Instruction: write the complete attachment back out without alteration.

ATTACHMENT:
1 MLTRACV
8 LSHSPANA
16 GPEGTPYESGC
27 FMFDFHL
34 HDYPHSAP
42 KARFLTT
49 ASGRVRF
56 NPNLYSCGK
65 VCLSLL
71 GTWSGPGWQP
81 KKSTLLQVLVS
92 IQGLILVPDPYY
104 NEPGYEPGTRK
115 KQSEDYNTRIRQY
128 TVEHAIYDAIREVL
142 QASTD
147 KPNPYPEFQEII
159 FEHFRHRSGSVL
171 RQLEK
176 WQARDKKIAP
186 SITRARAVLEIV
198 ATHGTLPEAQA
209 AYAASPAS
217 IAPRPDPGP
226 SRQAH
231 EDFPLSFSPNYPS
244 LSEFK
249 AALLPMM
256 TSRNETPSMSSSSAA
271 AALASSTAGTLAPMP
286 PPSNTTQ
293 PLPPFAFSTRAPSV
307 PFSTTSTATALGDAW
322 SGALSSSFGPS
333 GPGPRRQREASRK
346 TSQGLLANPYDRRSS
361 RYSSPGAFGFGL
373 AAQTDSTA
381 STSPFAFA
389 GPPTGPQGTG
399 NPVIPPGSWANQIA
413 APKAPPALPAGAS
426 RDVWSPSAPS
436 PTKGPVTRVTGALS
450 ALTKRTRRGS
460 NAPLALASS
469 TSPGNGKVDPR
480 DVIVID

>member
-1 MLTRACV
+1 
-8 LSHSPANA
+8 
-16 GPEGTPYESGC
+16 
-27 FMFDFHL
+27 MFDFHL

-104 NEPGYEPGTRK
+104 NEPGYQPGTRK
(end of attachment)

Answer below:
1 MLTRACV
8 LSHSPANA
16 GPEGTPYESGC
27 FMFDFHL
34 HDYPHSAP
42 KARFLTT
49 ASGRVRF
56 NPNLYSCGK
65 VCLSLL
71 GTWSGPGWQP
81 KKSTLLQVLVS
92 IQGLILVPDPYY
104 NEPGYEPGTRK
115 KQSEDYNTRIRQY
128 TVEHAIYDAIREVL
142 QASTD
147 KPNPYPEFQEII
159 FEHFRHRSGSVL
171 RQLEK
176 WQARDKKIAP
186 SITRARAVLEIV
198 ATHGTLPEAQA
209 AYAASPAS
217 IAPRPDPGP
226 SRQAH
231 EDFPLSFSPNYPS
244 LSEFK
249 AALLPMM
256 TSRNETPSMSSSSAA
271 AALASSTAGTLAPMP
286 PPSNTTQ
293 PLPPFAFSTRAPSV
307 PFSTTSTATALGDAW
322 SGALSSSFGPS
333 GPGPRRQREASRK
346 TSQGLLANPYDRRSS
361 RYSSPGAFGFGL
373 AAQTDSTA
381 STSPFAFA
389 GPPTGPQGTG
399 NPVIPPGSWANQIA
413 APKAPPALPAGAS
426 RDVWSPSAPS
436 PTKGPVTRVTGALS
450 ALTKRTRRGS
460 NAPLALASS
469 TSPGNGKVDPR
480 DVIVID

>member
-1 MLTRACV
+1 
-8 LSHSPANA
+8 
-16 GPEGTPYESGC
+16 
-27 FMFDFHL
+27 MFDFHL

-104 NEPGYEPGTRK
+104 NEPGYQPGTRK